1031 Exchange Example Question

4 Replies

Hello BP,

Question regarding exchanges in following example.

Selling Price: $1,200,000

Purchase Price: $200,000 (Fully Depreciated)

Exchange Properties:

2 different properties purchased for $400,000. What is the tax liability? Thank you in advanced for your input.


 not sure if the $400k is total, or each....

Anyway...whatever amount  you buy for less than than your $1.2 M (less actual selling costs/commission)...you’ll report your $200k in depreciation recapture as ordinary income, and the balance of the shortfall will be cap gains.

@Dave Foster . Right?

@Toshiki Hoshino ,

Simple calculation is sale price less basis. Your gain is 1.2mm, and if you conduct an exchange, you want to purchase for that much or more to defer tax liabilities. Using your numbers, you will be left with $800k boot (1.2mm-400k).

A few considerations:

- purchase additional like-kind property. Like-kind has a very broad definition of any real property used for investment. This could be as exotic as mineral rights, or passive investments such as Delaware Statutory Trusts.

- if only looking to purchase $400k or replacement property, maybe not conduct an exchange to have the flexibility of buying on your own timeline versus the strict rules of the tax code.

@Toshiki Hoshino , @Wayne Brooks and @Kyle Kadish pretty much nailed it.  In order to defer all tax in a 1031 you must purchase at least as much as your net sale (contract  price minus closing costs so 1.2 - ??).  You must also use all of your net proceeds in the purchase or purchases (net sale minus whatever mortgage was paid off).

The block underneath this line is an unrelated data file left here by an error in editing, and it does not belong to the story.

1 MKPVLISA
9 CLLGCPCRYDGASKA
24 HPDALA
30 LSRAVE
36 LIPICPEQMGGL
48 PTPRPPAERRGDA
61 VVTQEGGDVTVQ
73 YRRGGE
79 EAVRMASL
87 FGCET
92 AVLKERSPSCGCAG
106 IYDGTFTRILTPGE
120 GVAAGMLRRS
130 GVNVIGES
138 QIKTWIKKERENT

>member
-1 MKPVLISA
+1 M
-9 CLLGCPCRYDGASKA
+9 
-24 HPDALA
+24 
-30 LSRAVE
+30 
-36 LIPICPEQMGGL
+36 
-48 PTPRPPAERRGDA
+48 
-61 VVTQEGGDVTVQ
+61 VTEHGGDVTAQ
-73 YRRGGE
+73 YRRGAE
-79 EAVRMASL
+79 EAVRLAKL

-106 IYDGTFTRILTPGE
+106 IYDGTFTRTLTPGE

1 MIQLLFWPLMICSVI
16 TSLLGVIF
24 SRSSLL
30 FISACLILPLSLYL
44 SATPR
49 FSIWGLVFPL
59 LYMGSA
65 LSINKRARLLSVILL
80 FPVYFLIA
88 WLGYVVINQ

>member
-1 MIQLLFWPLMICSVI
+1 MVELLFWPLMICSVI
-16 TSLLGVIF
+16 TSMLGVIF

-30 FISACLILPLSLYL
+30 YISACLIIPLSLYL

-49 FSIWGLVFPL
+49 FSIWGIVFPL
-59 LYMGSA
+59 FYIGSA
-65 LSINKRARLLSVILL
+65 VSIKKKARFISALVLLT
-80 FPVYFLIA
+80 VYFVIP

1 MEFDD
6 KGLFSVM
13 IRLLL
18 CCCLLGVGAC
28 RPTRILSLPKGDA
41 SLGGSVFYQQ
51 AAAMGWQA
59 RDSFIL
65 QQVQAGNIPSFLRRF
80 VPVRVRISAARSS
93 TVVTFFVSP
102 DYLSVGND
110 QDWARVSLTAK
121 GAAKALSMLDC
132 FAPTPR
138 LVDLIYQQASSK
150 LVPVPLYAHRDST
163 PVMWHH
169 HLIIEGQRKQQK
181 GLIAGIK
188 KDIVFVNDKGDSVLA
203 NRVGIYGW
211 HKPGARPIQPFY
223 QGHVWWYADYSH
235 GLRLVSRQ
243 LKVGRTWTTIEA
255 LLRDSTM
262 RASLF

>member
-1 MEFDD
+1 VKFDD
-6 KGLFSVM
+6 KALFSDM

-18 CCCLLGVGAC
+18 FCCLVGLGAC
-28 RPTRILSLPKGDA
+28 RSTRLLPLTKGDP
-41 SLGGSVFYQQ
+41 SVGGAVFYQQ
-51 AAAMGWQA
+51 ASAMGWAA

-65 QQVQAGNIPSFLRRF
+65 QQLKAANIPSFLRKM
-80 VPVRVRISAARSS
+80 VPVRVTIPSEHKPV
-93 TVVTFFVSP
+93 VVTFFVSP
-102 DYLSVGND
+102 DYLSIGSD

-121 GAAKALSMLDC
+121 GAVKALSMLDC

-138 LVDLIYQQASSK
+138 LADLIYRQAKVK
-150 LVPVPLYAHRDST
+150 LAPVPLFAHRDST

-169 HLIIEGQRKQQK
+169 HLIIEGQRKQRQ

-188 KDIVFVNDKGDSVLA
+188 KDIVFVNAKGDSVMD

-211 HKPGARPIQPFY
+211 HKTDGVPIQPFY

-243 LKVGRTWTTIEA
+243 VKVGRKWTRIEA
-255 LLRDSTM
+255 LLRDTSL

Any amount you purchase less than you sell is considered profit. So to your example - you sold for 1.2 ish and bought 400K ish so you would have a gain of $800K.  But there are a couple of considerations that change this slightly.

1. When you say the property is completely depreciated that doesn't take the value completely to 0.  The land value is not depreciated.  So you still have a basis some something that would reduce that $800K gain.

2. The gain is made up of profit and depreciation recapture.  If you've owned the property for more than a year the two rates will be different.  So it will be up to your accountant whether the $400K of deferred gain is treated as depreciation recapture or profit.  I've seen it go both ways.  My preference in this case would be to treat the gain I'm deferring as depreciation recapture since I was wanting to transfer the basis from my old property to my new property.  And since the depreciation would be recaptured at a higher rate.

You'll have some tax savings in your scenario.  But you'll also have a pretty healthy tax hit on that $800K of gain.

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